The Obama Administration wants to give a $20,000 salary bonus to thousands of the best elementary and secondary school science and math teachers in the country. But the idea of creating a Master Teacher Corps program, unveiled today by the White House, stands little chance of winning the necessary funding this year from Congress.
Master teachers—an elite group of teachers in STEM (science, technology, engineering, and mathematics) fields—would mentor other teachers, serve as role models to draw talented students into the profession, and work with community leaders to improve science and math education. The corps was a key recommendation in a September 2010 report from the President's Council of Advisors on Science and Technology, which called it "a sufficient carrot to attract and retain the best [STEM] teachers."
The president's plan would be to start with 2500 teachers—50 at 50 sites across the country—and add locations over the next 4 years until there were 10,000 teachers in the corps. The teachers, who would serve for 5 years, would be selected by the local districts and deployed as needed.
The program is intended "to elevate the prestige" of the profession and highlight the importance of science and math in the schools, says Education Secretary Arne Duncan. "There have been pockets of creativity, but until now there has been a lack of resources. I think that school districts are more than ready for this idea." In a press briefing yesterday, Cecilia Muñoz, head of the White House Domestic Policy Council, emphasized the role that STEM teachers play "in equipping our students with the knowledge they will need to get jobs in the high-growth fields that fund innovation."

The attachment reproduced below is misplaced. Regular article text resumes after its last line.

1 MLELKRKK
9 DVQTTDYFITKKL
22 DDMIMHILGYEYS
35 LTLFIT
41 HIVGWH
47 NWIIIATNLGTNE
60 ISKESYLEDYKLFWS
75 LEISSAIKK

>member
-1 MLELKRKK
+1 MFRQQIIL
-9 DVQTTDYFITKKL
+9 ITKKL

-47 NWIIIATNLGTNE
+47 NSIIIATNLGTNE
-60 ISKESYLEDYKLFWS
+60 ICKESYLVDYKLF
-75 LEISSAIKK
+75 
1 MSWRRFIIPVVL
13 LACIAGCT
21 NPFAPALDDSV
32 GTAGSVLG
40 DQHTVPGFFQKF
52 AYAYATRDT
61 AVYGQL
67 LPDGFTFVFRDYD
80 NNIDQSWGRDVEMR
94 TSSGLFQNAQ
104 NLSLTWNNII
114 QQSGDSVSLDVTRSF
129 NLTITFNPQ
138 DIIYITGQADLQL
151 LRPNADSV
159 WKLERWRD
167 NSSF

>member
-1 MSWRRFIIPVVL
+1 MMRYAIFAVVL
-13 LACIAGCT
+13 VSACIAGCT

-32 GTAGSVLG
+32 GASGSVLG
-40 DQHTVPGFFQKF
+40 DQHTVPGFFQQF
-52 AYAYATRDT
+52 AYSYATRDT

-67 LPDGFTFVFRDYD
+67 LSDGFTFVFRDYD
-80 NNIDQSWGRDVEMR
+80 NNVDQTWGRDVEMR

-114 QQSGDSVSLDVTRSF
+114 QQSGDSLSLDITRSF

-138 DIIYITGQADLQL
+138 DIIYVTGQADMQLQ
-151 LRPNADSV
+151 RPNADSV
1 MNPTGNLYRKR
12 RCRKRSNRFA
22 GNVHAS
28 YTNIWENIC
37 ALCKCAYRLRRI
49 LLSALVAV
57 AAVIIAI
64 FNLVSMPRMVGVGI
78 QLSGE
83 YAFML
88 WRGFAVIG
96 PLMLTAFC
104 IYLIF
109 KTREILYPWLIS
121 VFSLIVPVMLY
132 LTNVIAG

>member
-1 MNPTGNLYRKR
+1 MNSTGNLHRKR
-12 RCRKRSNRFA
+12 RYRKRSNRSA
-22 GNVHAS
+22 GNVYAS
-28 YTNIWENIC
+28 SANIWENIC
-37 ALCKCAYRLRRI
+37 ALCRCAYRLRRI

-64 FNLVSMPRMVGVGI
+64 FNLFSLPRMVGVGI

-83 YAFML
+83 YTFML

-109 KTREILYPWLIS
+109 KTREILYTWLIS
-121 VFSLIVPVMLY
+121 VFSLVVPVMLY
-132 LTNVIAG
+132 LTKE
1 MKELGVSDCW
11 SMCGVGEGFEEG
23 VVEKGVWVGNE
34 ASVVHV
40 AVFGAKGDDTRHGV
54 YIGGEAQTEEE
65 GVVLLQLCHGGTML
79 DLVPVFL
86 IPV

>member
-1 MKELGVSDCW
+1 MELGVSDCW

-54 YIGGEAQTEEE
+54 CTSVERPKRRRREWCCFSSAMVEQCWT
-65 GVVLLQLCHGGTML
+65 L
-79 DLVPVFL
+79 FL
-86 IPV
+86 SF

Gerry Wheeler, interim executive director of the National Science Teachers Association, praised the Administration's plan. "We have to give greater attention to STEM education, and the teacher corps is one good way to do that." Wheeler would like to see the majority of the teachers working at the elementary and middle schools, so that "they can catch students when they are young and give them a sense of the careers that are possible in the STEM fields."
Funding for the master teacher program is contingent on the Department of Education receiving its full request for a broader, $5 billion initiative in its 2013 budget called the RESPECT (Recognizing Educational Success, Professional Excellence, and Collaborative Teaching) project. But that's not likely to happen.
Although the status of the overall federal budget for next year remains in limbo, the House of Representatives spending panel that funds the department coincidentally marked up its 2013 appropriations bill today. The bill contains no money for the RESPECT project, a collection of several initiatives that include attracting and retaining better STEM teachers. The panel also zeroed out a request for $150 million for a new program that the Administration had proposed as a successor to the department's Math and Science Partnerships, which gave grants to school districts to improve science and math instruction.
The chair of a different House committee, one that oversees education and authorizes new programs, is a fierce opponent of the Administration's attempt to spend more money on targeted new programs. Instead, Representative John Kline (R-MN), has proposed legislation that would give money to local school authorities to use as they see fit.
Asked to comment on the idea of a STEM master teacher corps, his spokesperson cited Kline's reaction to a report earlier this year that tallied the hundreds of existing federal programs aimed at improving STEM education. "Investing in science, technology, engineering, and mathematics is a worthwhile endeavor—but pumping billions of dollars into programs that may be duplicative or unproductive is just plain foolish," Kline said then.